40 international directors were asked to make a short film using the original Cinematographe invented by the Lumière Brothers, working under conditions similar to those of 1895. There were ... See full summary »
Spike Lee's take on the "Son of Sam" murders in New York City during the summer of 1977 centering on the residents of an Italian-American South Bronx neighborhood who live in fear and distrust of one another.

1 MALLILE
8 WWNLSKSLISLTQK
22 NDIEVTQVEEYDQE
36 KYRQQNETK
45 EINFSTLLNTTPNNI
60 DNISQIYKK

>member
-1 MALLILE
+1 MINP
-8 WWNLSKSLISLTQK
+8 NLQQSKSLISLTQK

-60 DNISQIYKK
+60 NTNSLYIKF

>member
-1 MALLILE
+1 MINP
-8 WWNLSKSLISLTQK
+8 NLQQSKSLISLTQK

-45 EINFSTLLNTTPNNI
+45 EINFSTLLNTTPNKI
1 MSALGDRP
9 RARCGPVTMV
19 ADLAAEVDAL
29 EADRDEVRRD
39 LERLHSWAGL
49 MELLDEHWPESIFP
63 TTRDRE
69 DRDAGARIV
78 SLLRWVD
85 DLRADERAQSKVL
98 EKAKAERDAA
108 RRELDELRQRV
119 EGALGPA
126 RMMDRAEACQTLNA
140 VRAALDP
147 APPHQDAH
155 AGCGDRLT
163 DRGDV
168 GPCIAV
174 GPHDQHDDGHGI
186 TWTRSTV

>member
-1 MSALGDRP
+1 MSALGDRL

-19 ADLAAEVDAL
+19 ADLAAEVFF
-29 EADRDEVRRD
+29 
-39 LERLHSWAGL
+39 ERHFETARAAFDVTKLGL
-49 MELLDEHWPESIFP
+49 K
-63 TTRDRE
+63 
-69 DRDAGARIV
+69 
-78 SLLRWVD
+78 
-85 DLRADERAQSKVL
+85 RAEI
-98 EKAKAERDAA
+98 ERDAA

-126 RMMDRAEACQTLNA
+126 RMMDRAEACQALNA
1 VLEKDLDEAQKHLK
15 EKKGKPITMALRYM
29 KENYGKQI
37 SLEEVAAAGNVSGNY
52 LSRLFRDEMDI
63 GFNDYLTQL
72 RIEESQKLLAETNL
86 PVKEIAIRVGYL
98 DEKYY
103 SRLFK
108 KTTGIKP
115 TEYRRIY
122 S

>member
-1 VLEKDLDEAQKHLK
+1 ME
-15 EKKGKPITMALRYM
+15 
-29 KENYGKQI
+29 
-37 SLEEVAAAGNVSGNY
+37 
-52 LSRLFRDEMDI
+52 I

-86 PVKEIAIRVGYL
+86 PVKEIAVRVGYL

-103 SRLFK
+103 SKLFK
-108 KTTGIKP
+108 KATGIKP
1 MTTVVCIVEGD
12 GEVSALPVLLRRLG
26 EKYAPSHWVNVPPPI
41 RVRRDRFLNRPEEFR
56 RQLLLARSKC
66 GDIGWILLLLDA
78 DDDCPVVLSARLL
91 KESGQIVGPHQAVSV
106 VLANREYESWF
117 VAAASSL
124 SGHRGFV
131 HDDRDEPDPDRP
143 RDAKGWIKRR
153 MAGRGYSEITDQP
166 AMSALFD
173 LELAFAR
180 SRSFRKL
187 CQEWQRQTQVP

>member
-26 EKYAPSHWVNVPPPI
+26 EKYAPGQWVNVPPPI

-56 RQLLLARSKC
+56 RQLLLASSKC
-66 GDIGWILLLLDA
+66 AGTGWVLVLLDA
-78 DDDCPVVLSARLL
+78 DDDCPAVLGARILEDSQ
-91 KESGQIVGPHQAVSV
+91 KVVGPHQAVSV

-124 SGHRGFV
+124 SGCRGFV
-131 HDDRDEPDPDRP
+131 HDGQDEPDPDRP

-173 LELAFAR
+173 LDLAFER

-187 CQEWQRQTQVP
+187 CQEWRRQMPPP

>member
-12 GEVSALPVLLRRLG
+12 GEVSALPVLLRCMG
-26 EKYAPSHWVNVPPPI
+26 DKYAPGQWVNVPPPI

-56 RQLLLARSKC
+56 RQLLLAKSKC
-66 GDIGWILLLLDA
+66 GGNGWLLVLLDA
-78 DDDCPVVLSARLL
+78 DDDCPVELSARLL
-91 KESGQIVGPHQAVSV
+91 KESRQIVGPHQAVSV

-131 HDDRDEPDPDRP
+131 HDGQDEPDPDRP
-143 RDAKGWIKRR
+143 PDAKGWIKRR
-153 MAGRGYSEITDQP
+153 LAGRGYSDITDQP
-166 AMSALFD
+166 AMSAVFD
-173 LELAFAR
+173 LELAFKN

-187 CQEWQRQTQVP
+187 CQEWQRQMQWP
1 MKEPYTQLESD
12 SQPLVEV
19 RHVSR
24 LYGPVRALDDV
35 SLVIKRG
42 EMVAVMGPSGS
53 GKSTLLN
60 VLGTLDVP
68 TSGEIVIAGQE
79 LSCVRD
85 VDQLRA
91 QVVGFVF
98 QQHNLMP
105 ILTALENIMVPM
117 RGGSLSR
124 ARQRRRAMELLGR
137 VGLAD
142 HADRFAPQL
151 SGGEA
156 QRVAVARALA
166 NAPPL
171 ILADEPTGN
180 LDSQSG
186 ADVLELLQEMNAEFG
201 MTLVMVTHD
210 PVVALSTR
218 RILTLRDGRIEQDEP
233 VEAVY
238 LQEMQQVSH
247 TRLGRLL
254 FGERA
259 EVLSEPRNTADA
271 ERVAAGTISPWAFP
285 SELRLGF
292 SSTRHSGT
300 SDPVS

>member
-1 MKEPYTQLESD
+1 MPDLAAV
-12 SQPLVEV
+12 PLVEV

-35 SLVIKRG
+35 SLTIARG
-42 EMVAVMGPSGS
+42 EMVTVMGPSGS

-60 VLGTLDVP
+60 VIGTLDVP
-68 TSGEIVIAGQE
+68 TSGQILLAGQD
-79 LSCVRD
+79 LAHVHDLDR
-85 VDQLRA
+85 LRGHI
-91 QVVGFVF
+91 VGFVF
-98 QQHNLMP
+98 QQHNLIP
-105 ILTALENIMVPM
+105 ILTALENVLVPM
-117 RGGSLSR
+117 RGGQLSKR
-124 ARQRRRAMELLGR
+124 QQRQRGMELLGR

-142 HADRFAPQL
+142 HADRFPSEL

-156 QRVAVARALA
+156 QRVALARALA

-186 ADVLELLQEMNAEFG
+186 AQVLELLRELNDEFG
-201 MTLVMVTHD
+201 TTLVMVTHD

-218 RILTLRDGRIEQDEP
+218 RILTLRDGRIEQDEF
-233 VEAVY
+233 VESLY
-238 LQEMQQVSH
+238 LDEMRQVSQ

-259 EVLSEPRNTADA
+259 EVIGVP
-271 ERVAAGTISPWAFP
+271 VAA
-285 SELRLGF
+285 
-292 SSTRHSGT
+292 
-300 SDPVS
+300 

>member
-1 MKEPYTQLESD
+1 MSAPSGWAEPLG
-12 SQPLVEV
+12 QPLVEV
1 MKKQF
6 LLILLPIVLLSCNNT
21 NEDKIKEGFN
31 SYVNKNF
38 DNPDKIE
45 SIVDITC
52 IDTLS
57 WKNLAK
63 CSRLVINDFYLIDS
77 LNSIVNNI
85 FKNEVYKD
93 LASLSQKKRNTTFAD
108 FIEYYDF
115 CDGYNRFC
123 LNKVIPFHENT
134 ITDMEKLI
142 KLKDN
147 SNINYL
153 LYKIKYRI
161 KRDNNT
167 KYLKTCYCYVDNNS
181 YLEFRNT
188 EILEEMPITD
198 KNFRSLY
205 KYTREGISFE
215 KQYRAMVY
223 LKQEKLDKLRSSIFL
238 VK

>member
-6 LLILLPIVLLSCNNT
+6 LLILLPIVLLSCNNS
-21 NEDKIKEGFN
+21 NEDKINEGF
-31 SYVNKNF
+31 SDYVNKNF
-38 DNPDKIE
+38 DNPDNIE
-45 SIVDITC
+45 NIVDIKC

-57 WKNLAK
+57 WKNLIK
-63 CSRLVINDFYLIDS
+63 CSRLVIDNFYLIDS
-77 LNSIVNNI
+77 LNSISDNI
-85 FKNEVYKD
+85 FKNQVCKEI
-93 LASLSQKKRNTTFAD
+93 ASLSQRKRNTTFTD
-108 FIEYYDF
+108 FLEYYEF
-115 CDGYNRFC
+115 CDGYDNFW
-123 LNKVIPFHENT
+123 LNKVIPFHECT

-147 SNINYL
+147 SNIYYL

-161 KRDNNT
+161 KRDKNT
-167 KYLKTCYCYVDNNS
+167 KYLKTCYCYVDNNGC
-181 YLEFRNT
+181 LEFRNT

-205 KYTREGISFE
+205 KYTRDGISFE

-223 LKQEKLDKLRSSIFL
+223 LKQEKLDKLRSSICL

Director Spike Lee analyzes the multi-faceted football legend, groundbreaking actor and restless humanitarian in exhaustive detail. Beneath his stern, rock-solid exterior, Brown is an amazingly human figure, quietly thoughtful and passionately dedicated to what he believes in. I found it motivational just listening to the man speak, whether he's fondly remembering his football heyday, discussing the implications of his acting career or admitting his personal faults as a partner and parent. He's not without a few blemishes, but which of us is? Coming into this with the expectation of little more than a rose-tinted lesson in sports history, I was surprised when the discussion about Brown's athletic career barely took up a third of the running time. Jim is much more than an athlete-turned B-Movie actor, and Lee expertly coaxes this notoriously reclusive character into explaining why. A touch long-winded and egotistical, just like the man himself, it's mostly worth the investment.
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